The disruption has been even more dramatic at smaller companies. One is NeoPhotonics, a maker of optical components for communications, which cut its financial guidance last month after the Huawei ban.
The Silicon Valley company drew nearly 46 percent of its revenue in 2018 from Huawei, said Alex Henderson, a senior analyst at Needham & Company. Though NeoPhotonics has a factory in Japan that may allow it to do some business with Huawei, Mr. Henderson estimated that its third-quarter revenue would drop 40 percent.
NeoPhotonics, which has presented a plan to analysts for cutting costs and is evaluating its options, declined to comment.
Another example is Semtech, which makes communications chips for smartphones and optical components used in networking. The company, based in Camarillo, Calif., revealed last month that business with Huawei in its latest quarter was 16 percent of its total revenue. But with the restrictions now in place, Mohan Maheswaran, Semtech’s chief executive, predicted that sales would be roughly $ 7 million lower in the current quarter.
Semtech declined to provide additional comment. Few executives were willing to discuss how they are coping with the restrictions, fearing retribution or criticism from American or Chinese officials.
“Everybody is laying low. No one wants to be on the radar,” said Jodi Shelton, a co-founder and the president of the Global Semiconductor Alliance, which represents American and foreign chip companies.
Besides cutting into sales, the recent tensions have interrupted routine patterns of doing business at some chip companies. Some have limited travel to China, halted some software updates and even reconsidered international conference calls.
“I think what has shocked a lot of players is that normal supply-chain communication has now been politicized,” said Christian Lanng, chief executive of Tradeshift, a San Francisco company that manages an electronic trading network for global customers.
Not all the news is dire. Many American chip makers are experiencing strong sales to customers other than Huawei. Over time, they also expect to pick up more sales from Huawei’s rivals as those companies increase market share. And some analysts predict a new trade pact with Beijing in coming months.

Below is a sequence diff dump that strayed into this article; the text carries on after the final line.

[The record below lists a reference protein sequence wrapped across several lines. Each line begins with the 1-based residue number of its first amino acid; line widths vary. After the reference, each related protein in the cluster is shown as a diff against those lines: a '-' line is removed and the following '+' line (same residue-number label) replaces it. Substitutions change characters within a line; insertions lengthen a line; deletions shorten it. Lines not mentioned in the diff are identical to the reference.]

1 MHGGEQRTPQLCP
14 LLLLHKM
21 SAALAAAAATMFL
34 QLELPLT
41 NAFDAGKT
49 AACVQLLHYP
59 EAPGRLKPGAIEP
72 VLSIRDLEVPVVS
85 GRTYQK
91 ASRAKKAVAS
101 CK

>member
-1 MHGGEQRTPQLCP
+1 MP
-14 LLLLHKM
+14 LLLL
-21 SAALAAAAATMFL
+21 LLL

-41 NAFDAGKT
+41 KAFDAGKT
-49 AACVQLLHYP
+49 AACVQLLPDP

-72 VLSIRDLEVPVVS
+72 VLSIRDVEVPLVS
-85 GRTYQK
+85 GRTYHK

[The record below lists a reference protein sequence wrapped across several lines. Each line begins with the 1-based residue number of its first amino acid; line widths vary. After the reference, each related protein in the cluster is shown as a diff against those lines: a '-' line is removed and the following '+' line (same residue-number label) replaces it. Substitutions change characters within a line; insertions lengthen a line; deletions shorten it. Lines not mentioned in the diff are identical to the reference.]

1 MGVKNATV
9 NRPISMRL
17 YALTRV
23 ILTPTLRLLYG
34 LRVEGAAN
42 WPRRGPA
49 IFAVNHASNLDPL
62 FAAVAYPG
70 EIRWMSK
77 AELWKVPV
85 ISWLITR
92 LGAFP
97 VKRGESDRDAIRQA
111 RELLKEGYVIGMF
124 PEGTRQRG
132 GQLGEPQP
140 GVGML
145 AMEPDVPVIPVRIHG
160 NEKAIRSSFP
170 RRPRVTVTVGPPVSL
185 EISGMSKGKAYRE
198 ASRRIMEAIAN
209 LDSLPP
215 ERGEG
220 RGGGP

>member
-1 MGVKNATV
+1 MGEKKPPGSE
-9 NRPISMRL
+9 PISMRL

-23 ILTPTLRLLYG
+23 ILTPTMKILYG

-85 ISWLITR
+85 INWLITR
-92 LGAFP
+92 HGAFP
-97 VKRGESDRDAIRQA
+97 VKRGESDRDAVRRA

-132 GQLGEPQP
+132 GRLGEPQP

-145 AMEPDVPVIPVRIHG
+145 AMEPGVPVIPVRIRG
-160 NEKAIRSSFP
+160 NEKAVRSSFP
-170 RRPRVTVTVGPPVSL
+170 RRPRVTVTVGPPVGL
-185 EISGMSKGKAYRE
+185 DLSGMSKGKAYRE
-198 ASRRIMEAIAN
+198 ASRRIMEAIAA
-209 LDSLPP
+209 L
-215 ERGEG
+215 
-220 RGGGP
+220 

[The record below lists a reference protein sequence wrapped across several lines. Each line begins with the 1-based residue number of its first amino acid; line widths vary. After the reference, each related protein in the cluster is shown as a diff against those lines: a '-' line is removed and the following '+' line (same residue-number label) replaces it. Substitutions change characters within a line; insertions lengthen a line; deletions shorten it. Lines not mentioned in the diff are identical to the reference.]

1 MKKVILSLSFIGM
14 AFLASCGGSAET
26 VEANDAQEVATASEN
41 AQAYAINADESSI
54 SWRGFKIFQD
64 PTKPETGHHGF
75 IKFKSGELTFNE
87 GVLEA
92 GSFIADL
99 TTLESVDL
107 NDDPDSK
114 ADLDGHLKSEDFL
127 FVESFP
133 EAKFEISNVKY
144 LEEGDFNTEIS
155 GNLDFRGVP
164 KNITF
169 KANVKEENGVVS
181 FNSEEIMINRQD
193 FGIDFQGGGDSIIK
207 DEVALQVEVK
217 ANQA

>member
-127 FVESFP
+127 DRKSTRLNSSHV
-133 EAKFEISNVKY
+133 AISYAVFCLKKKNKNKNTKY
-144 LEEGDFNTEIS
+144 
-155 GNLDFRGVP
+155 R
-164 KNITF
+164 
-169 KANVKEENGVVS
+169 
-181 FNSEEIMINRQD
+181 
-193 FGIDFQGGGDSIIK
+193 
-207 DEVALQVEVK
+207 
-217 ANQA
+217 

“I really think it’s an 85 percent probability,” said Pierre Ferragu, an analyst with New Street Research.
Nor do all semiconductor veterans see lasting harm from the China sanctions. T. J. Rodgers, who led Cypress Semiconductor for 34 years before leaving the company in 2016, said the impact would be temporary and was a reasonable price to pay if China could be compelled to trade more fairly.
“I don’t think it’s a big deal,” Mr. Rodgers said. “There is always somebody to whine.”
Mr. Lidow built Efficient Power, starting in 2007, around the idea of making chips with gallium nitride, a semiconductor widely used in LED lights, on silicon wafers to handle jobs like converting voltage in automotive radar, wireless battery charging and infotainment systems. The company, which uses factories in Taiwan, originally projected it would get 70 percent to 80 percent of its revenue from China, he said.
Mr. Lidow said it still might reach that goal eventually, but he expects revenue from China to decline about 20 percent this year because of the trade tensions.
One major sign of trouble, he said, is that some customers in China have backed away from plans to ask Efficient Power to customize its chips to meet their specifications. They are still buying some standard products, he said, but have decided to avoid technical relationships that would cause a longer-term dependence on his company.
Customers in China believed “up to now that the U.S. democratic process was a force that couldn’t be compromised by an individual,” Mr. Lidow said. But not now, he said.
“You can never regain that confidence,” he added.